In November I took another trip down to South Carolina: 20141110-9This is one of our experimental plots which is a good example of the longleaf pine ecosystem. 


Tiger beetle, stack of 11 photos.

Over the holidays I traveled to Arizona to visit family: 20141223-59Tonto Natural Bridge. 


Estrella Mountains near Phoenix.


Desert adapted fern found near Prescott.


A young agave in the Superstition Mountains east of Phoenix. I saw many more beautiful places in Arizona, like Watson Lake and Mogollon Rim.

Beetles on the Beach


I took a weekend trip out the Lake Michigan coast north of Muskegon, Michigan. As always, I was looking for arthropods to photograph but I had low hopes for finding any given the chilly weather.


But to my surprise I started noticing lady beetles perched on the beach grasses.



Then on the grasses closest to the water I found clusters of lady beetles sheltering from the wind.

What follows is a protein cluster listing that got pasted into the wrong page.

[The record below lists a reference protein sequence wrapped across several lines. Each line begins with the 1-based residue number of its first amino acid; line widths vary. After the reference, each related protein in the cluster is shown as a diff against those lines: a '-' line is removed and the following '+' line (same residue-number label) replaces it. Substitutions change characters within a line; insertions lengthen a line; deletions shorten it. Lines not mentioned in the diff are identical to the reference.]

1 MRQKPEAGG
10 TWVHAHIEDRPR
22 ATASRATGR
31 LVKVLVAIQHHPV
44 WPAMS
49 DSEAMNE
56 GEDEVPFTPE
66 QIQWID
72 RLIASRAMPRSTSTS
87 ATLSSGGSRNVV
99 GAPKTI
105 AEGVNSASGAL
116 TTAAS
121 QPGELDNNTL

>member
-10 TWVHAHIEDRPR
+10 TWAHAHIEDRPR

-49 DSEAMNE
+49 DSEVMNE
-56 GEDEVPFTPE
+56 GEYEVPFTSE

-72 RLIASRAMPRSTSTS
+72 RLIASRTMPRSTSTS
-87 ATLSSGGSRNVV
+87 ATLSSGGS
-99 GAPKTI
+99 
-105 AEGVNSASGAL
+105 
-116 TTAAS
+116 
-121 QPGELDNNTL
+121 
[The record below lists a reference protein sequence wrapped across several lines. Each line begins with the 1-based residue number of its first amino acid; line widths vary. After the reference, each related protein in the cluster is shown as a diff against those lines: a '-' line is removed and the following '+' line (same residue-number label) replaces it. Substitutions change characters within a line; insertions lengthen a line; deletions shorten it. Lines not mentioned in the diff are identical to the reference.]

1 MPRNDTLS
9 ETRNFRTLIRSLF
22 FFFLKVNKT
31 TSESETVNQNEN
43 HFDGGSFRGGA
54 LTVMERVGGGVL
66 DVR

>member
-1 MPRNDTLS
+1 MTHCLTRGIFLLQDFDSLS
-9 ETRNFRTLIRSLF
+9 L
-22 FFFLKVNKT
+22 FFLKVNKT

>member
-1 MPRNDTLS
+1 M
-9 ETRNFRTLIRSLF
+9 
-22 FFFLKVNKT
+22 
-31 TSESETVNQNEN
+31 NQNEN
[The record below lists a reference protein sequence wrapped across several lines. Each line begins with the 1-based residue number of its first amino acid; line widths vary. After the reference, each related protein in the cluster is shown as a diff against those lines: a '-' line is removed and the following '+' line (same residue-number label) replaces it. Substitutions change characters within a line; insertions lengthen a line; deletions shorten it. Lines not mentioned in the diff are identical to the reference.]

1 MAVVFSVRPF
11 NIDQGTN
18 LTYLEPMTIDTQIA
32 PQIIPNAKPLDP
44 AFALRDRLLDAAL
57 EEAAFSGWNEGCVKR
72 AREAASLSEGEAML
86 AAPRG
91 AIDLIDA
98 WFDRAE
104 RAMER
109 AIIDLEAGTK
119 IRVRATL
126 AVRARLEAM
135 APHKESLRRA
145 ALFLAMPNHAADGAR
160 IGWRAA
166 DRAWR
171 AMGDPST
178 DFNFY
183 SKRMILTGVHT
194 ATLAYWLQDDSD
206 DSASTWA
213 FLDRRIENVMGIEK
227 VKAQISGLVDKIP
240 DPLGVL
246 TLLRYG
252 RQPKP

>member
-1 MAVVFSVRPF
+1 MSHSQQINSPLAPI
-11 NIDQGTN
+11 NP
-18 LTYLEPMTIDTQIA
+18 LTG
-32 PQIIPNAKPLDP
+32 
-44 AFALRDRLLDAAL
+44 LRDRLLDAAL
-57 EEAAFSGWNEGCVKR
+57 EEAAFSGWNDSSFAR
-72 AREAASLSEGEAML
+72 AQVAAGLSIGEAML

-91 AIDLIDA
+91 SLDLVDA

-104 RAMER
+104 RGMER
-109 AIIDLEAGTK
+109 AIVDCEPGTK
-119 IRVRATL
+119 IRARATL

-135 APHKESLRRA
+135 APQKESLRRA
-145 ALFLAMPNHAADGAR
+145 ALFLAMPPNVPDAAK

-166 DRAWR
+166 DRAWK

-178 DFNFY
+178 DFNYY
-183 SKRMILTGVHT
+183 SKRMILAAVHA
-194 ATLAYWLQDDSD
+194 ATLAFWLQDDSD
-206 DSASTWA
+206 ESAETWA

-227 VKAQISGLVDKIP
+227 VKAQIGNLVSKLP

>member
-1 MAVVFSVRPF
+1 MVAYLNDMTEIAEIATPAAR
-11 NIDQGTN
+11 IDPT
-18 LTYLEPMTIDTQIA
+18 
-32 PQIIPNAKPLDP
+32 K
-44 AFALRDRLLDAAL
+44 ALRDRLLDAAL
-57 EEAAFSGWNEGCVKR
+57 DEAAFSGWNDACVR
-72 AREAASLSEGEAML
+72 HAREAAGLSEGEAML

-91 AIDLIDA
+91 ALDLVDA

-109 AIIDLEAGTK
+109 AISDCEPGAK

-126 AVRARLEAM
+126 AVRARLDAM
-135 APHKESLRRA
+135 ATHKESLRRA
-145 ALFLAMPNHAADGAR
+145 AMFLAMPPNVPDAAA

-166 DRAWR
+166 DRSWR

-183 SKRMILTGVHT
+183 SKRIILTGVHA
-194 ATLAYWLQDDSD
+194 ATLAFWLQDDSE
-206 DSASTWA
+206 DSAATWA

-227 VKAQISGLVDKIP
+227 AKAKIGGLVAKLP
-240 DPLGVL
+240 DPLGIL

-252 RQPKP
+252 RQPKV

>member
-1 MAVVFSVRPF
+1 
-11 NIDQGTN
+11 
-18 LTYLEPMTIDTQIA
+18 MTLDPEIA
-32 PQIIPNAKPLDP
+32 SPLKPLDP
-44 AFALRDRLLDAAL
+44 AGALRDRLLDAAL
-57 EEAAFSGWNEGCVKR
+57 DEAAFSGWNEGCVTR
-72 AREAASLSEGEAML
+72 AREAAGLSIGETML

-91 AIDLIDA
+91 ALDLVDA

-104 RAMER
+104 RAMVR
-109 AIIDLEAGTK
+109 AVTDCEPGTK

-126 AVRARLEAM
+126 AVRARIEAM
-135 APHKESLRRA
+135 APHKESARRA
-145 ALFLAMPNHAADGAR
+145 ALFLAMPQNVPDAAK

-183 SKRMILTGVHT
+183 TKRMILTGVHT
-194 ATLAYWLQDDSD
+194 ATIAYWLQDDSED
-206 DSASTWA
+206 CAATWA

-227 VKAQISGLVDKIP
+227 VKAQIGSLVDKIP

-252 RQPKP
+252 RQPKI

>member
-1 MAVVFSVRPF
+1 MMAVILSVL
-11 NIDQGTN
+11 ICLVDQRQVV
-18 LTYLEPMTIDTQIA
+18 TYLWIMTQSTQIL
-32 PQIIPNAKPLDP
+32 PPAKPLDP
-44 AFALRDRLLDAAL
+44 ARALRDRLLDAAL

Multicolored asian lady beetles (Harmonia axyridis) were the most common, but sometimes I found other species mixed in, like the spotted cucumber beetle (Diabrotica undecimpunctata). 


Kind of like nature’s answer to Abbey Road eh? :)


Multicolored asian lady beetles are common predators of aphids in agricultural fields. After leaving the fields they were probably being blown around the lake desperately looking for somewhere to overwinter. In some places though it looked like the beach is where beetles go to die.


Concentrations of animals are always nifty spectacles, and although I mostly found non-native species, I was still delighted to see their bright colors dotting the fall landscape.20141018-14



#IAmANaturalist. It’s only in the last year or so that I’ve become comfortable with using that title. More officially, I am an ecologist. Certainly these titles are not, and should not, be mutually exclusive. Actually, I think being both an ecologist and a naturalist is ideal as interests and insights in one are often inexorably linked to the other. However, up to this point, much of my research in ecology and evolutionary biology has not been particularly inspired or rooted in natural history observations, at least not my own observations. This is not necessarily a flaw, but rather something I would simply prefer not to be the case. Something to strive for in the future.